American Psychiatric Association. (2013). Diagnostic and statistical manual of mental disorders (5th Ed.). Washington, DC: Author.

Foa, E. B. & Meadows, E. A. (1997). Psychosocial treatments for posttraumatic stress disorder: A critical review. Annual Review of Psychology, 48, 449-480.

Machenberg, L.R. (2012). Hypnotherapy and post traumatic stress disorder. Tarzana, CA: American Hypnosis Association.

Schnyder, U., Ehlers, A., Elbert, T., Foa, E. B., Gersons, B. P. R., Resick, P. A., … Cloitre, M. (2015). Psychotherapies for PTSD: What do they have in common? European Journal of Psychotraumatology, 6,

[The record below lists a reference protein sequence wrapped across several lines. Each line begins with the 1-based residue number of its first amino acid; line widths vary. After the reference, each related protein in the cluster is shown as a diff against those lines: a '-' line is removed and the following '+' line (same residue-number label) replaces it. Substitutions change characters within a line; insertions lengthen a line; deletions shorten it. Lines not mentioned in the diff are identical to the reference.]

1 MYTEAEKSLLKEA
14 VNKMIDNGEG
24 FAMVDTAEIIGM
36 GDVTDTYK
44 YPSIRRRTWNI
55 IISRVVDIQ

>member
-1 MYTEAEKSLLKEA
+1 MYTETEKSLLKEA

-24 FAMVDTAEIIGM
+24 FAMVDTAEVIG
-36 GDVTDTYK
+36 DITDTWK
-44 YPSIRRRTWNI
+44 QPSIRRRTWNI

Zawadski, B., Popiel, A., Foa, E., Jakubowska, B., Cyniak-Cieciura, M., & Praglowska, E. (2015). The structure of symptoms of posttraumatic stress disorder according to DSM-5 and assessed by PDS-5 – preliminary results. Current Issues in Personality Psychology, 3(1), 1-11.

Zimberhof, D. & Hartman, D. (n.d.). The ultimate guide to clinical hypnotherapy techniques. Issaquah, WA: The Wellness Institute.